Great, great article from my old mate Alan Jones in Oz, on the importance of owning your own platform if you’re an online business, as opposed to outsourcing it:
If youâ€™re a web business, how well your web platform works defines the success or failure of almost every metric of your business: converting consumers to customers, average revenue per customer, customer churn, competitive moves, and most crucially of all, time-to-iterate. Name a big, successful web business that is still on an outsourced platform.
I could not agree more, and I’d add that this creates enormous tension at times in media businesses, because the connection has often not been made between the old “platform” (which might have been, say, a printing press plus editorial content system, or a commissioning structure and a brand, or a studio and a set of transmission contracts) and the new “platform”, which will normally be some combination of content production and management system, hosting arrangement and ancillary technologies (search, stats, sign-in etc. etc.).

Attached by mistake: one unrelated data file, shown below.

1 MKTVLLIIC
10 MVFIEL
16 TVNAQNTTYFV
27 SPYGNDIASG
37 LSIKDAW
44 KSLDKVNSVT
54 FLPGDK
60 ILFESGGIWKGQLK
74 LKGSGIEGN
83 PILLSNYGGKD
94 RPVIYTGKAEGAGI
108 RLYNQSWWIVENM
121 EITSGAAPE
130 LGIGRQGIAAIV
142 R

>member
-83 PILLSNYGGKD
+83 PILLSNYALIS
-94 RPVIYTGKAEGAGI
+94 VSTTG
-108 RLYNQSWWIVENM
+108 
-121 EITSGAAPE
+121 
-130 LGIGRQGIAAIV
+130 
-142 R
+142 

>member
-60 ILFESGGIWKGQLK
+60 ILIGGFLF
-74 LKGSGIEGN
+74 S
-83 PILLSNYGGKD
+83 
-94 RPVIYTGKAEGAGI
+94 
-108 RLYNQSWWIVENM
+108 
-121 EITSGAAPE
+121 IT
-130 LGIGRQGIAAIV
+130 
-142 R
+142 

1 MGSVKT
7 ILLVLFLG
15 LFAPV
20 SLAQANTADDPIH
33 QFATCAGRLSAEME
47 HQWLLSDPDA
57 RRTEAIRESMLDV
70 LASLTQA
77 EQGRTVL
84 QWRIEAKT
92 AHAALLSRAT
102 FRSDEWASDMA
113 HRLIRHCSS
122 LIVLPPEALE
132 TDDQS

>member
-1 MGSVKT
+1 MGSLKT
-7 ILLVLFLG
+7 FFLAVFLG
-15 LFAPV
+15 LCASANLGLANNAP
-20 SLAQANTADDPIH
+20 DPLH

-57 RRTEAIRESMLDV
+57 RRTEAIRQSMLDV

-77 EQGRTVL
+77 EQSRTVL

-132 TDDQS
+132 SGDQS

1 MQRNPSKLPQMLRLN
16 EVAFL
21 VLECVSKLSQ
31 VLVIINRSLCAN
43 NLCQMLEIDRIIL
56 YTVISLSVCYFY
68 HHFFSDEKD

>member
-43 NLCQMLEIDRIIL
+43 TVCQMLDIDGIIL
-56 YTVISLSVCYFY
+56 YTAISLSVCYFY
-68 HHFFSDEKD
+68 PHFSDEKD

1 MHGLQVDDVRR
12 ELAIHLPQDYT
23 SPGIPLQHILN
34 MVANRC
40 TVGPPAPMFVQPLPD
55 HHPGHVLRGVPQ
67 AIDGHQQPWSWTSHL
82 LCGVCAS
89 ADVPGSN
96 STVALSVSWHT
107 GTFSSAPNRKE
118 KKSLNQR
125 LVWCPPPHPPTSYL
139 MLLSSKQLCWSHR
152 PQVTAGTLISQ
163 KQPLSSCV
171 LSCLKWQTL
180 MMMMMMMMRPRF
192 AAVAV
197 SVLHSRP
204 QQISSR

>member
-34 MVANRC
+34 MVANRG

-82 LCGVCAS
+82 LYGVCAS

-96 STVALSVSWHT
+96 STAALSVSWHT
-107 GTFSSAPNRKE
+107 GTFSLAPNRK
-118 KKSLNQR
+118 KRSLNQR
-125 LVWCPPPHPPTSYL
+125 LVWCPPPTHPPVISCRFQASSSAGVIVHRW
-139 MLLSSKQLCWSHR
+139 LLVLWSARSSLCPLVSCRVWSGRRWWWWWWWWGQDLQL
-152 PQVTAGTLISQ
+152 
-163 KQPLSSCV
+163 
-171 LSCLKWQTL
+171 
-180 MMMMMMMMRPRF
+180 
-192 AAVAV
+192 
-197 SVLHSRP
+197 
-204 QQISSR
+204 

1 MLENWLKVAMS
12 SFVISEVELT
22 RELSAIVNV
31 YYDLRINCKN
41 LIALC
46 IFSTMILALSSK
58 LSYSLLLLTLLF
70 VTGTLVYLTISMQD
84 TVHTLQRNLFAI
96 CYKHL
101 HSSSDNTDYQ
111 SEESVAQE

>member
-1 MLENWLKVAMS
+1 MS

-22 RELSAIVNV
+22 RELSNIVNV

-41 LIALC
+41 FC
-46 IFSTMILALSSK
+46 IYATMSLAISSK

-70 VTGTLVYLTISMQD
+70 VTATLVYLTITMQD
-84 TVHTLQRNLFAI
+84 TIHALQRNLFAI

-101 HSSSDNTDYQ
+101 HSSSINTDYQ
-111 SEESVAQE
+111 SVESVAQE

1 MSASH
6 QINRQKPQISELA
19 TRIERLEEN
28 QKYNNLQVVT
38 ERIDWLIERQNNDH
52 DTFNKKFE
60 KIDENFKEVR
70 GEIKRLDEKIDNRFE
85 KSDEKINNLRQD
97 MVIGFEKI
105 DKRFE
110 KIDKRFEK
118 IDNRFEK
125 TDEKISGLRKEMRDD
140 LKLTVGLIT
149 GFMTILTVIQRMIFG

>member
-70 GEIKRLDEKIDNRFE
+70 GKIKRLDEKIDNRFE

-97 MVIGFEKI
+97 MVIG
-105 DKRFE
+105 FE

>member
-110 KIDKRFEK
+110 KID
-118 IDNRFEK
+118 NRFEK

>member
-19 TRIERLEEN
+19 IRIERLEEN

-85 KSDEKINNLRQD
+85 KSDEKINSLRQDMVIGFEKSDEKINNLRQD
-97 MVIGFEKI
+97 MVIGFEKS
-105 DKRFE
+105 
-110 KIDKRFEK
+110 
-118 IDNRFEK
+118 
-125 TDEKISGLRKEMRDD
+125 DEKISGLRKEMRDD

In fact, media companies didn’t even think of their old processes and technologies as platforms, but that’s what they were. If you’re a magazine and you can’t add a new colour to your cover, that’s a platform issue and needs to be resolved. Framing operational questions like that often helps explain Alan’s argument: that you shouldn’t outsource your platform if you want to control your business. If you want to see this in action, check out Nik Silver’s excellent series of articles on the Guardian’s technical rebuild. You’ll see a company in control of its destiny, able to make operational decisions, and able to control costs. It takes longer, but by God it’s worth it.